Unless your father or mother is one, my guess is that there aren’t any children who say, “When I grow up, I want to be a debt collection attorney!” Even law school graduates probably don’t envision themselves practicing in a law firm that specializes in debt collection.
Lee C. Rogers attended North Carolina Central University Law School and is Managing Partner at Sessoms & Rogers, P.A. He has been working in the debt collection industry for more than 25 years. Ninety-nine percent of his law practice is dedicated to debt collection. Lee told us, “I don’t think anyone sets out to be a debt collector or a collection attorney. It seems like it could be a very dry practice, but I have found that every day brings something new and interesting and real opportunities for learning and development. It is an area of law where you are providing a tangible, measurable service to your clients, helping them to achieve the goal of increasing their collections and remaining compliant with the law. I have the ability to assure that consumers are treated fairly and with dignity.”
I am not an attorney, but I have worked for companies that provide services to the debt collection industry for 26 years, six of them with The National List of Attorneys. When my son, a graduate of William & Mary Law School, was offered a position in a law firm specializing in debt collection, I was able to “sing the praises” of the industry and give him some direct quotes from NL attorneys on what they like about their jobs. Here are just a few of the quotes I have on file.
What I Like About My Job
“I enjoy negotiating with opposing counsel and the challenge of getting the best outcome for my clients. Interestingly enough, debt collection has taught me to be more compassionate towards people, and that there truly are people out there that have experienced unforeseen, devastating events that resulted in them being in overwhelming debt. I’ve learned to treat every interaction with a debtor or his or her counsel with no preconceived notions. Every case is unique and as such, must be handled in a unique way.” Morgan Doughty, J.D. U of AK, with Hood & Stacy, P.A.
“Over the years, I have found that, for the most part, debtors truly want to pay the money they owe. I enjoy finding unique ways to locate and collect money for my clients from debtors who refuse to work with the creditors amicably. Whether it’s negotiating with a debtor prior to suit, litigating a collection case, or aggressively pursuing the collection of judgments, I take pride in achieving and exceeding our clients’ goals and expectations.” Mark Moore, J.D. GA State Law School, with Lazega & Johanson, LLC
“Occasionally, I have gone to local stores where the cashiers, after learning my name, have told me that they had owed money on an account that my law firm was handling, and that they were satisfied with how the situation was resolved. I tell this story to my law firm team to emphasize that we must always treat the debtors in a civil and professional manner, and we must ensure that any resolution of their accounts is done on a ‘win-win’ basis.” Marvin Dang, J.D. George Washington University Law School, with Law Offices of Marvin Dang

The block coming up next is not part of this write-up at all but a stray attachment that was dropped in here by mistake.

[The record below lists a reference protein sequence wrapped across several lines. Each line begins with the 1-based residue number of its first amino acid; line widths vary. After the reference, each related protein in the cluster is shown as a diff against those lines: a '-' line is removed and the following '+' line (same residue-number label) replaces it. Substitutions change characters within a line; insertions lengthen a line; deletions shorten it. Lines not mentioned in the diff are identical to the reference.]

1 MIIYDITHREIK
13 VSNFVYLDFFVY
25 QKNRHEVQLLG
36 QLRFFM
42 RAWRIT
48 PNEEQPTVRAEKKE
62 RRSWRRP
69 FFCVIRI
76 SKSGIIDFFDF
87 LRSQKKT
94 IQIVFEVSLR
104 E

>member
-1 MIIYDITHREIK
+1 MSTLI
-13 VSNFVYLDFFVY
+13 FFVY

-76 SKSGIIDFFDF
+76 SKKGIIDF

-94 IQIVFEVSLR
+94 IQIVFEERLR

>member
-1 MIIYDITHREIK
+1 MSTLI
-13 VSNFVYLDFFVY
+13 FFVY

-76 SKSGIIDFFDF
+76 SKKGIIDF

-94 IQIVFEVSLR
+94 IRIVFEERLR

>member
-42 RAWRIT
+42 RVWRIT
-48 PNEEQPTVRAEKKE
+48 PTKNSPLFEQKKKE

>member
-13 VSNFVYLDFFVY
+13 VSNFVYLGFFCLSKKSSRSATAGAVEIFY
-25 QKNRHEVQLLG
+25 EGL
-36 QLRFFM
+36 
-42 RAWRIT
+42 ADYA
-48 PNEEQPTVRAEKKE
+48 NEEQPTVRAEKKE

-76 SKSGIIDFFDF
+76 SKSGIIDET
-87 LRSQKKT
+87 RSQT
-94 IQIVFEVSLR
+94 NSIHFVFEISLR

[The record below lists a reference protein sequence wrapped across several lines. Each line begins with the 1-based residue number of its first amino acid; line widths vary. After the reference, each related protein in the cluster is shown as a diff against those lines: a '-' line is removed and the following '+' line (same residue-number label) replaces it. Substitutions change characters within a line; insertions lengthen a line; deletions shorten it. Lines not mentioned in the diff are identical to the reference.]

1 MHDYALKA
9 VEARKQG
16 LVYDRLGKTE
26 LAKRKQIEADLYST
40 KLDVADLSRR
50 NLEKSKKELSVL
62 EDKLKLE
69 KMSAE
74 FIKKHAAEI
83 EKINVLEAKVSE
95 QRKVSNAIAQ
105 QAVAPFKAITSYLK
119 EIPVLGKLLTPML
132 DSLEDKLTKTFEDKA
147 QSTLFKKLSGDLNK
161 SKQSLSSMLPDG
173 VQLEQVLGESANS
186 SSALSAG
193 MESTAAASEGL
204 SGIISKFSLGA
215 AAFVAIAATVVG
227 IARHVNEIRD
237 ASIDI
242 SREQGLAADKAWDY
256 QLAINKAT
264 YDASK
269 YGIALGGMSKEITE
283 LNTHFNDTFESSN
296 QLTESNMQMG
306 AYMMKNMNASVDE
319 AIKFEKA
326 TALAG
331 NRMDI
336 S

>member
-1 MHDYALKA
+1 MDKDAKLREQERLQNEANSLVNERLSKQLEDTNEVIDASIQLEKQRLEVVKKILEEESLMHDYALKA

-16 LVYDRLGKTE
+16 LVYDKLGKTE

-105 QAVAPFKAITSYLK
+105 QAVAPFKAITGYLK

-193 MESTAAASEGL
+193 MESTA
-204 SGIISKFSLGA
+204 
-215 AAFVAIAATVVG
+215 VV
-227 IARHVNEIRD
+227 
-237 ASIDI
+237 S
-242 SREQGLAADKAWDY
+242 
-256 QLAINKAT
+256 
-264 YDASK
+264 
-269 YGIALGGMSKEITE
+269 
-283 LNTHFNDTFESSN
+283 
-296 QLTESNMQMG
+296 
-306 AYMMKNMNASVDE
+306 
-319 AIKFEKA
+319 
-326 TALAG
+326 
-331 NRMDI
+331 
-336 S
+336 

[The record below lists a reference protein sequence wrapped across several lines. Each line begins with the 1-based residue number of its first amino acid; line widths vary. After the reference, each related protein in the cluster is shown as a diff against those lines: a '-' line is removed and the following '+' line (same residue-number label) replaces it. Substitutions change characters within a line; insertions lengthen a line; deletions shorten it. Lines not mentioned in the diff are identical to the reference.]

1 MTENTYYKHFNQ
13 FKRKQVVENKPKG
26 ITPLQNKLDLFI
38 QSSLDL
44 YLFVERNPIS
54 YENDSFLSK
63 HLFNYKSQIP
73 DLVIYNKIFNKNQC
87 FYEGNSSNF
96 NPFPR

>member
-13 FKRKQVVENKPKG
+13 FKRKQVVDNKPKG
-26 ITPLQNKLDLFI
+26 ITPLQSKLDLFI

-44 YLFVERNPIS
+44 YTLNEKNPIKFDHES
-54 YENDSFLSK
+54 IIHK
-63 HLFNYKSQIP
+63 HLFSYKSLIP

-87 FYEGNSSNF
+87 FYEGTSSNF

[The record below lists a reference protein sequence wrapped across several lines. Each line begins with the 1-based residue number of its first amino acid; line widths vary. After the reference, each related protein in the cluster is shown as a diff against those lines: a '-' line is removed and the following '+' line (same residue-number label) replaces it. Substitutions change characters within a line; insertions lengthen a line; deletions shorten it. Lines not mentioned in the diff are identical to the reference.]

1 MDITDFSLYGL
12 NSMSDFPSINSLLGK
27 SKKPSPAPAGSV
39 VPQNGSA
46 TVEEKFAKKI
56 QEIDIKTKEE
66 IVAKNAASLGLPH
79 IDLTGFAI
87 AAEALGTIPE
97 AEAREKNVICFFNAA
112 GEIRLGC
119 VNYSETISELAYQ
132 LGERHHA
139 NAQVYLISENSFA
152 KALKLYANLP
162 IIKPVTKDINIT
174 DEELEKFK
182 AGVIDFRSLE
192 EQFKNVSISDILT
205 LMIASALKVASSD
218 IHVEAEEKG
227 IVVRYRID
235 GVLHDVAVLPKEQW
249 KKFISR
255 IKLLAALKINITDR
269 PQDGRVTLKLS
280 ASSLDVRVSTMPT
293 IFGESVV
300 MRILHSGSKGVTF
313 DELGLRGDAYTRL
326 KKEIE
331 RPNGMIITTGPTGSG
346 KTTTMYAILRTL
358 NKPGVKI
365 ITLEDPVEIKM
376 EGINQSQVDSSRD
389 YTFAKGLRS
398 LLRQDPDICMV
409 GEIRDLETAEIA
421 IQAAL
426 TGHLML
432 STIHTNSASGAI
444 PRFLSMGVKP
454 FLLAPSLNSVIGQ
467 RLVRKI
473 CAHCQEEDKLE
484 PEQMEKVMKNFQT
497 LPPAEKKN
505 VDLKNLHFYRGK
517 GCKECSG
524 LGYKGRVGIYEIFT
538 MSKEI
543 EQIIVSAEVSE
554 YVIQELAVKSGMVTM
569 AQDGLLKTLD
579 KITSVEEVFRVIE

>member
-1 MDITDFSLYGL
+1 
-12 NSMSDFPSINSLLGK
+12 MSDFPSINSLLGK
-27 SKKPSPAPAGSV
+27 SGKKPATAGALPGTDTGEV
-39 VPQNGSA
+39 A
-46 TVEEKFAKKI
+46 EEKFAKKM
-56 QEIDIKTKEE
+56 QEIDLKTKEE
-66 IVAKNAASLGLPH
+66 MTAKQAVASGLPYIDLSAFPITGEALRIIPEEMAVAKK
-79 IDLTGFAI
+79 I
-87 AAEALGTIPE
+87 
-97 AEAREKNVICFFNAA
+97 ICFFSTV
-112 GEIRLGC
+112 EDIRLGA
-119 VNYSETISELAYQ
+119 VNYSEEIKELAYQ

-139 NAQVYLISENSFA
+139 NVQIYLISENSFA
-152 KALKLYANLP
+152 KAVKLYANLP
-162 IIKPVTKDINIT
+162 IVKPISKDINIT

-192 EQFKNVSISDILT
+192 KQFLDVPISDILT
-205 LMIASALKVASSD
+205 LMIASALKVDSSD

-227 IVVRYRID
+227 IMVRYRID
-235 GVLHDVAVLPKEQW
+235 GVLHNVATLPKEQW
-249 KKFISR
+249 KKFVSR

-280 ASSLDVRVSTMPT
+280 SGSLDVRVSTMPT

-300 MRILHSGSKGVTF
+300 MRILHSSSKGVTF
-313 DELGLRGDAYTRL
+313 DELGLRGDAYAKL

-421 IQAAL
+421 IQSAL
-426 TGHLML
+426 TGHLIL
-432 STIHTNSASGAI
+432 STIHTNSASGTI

“The fast pace of the litigation and the people with whom I work are what I enjoy most about my job.” Michael Starzec, J.D. DePaul, with Blitt & Gaines, P.C.
“[I have] been working in the debt collection industry for 35 years. My work has taught me the value of personal integrity, honesty and accountability in our society. I love the pace and energy generated from the practice.” James Lloyd, J.D. Brandeis School of Law, with Lloyd & McDaniel, P.L.C.
“Everyone from the witches of Salem to representatives in government are owed money and owe money. I am most energized and happy when I am in the middle of negotiations on a matter.” Jeremy Cohen, J. D. Clark U. & Suffolk Law School, with Schreiber/Cohen, LLC
“After 32 years of working in the debt collection industry, I have learned that most people are honest and sincerely want to repay their debts. Given the wide variety of creditors we represent, I am always learning something new about how businesses operate in this country.” David Dubord, J.D. U. of Maine School of Law, with Gosselin & Dubord
“Many debtors live up to your expectations of them. If you see them as wanting to repay and wanting to be honest and they see that, there is a higher likelihood of settlement. Resolving conflict is the thing I enjoy most about my job. Ronald Reynolds, J.D. Gonzaga, with Reynolds & Associates
“Years ago, the best part of the job was going to Court. Lately, my partners cover that part, and I try to stay in the office and troubleshoot the processes that keep things going. Regardless of whether I am working on the office computers and processes or trying to resolve a difficult case, problem solving is what I like most about my job. Jay Niederman, J.D. Rutgers, with Niederman, Stanzel & Lindsey
Other NL firm members have said they enjoy:
- having the pleasure to work in a truly innovative and vibrant environment where creativity is rewarded, and where teamwork amongst all is encouraged.
- having a job where I can honestly state that I have a true passion and zeal for what I do.
- the variety: dealing with clients, office and litigation procedures and strategies, account resolution.
- working to help people satisfy their obligations with my clients.
My Son the Debt Collection Attorney
In addition to the testimonials I sent him, my son was drawn to the debt collection industry because most attorneys in a debt collection law firm work set hours on a salaried basis (vs. billable hours.) This gives him more time to spend with his family and more flexibility in when he can take time off. He agrees with Lee Rogers that probably no attorney would say working for a firm specializing in debt collection would be their first choice, but now I can add him to my list of attorneys happy to be doing just that!